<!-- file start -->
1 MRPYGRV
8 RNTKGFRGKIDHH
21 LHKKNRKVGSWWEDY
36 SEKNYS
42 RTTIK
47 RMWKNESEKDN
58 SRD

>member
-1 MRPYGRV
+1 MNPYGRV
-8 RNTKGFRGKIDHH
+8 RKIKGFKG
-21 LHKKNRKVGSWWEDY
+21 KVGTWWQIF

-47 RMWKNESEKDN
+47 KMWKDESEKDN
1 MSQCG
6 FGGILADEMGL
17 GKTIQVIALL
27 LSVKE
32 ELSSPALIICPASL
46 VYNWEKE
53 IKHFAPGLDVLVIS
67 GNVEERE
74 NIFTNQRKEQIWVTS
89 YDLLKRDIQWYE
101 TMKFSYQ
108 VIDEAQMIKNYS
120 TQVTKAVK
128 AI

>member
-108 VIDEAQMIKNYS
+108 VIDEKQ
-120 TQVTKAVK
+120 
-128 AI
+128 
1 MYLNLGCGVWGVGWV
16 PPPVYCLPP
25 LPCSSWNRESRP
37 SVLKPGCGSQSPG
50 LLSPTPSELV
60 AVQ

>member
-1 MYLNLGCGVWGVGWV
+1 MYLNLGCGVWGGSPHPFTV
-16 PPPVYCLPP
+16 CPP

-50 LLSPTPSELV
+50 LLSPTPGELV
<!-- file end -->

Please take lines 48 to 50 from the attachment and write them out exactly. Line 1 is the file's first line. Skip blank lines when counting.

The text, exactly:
+16 CPP

-50 LLSPTPSELV
+50 LLSPTPGELV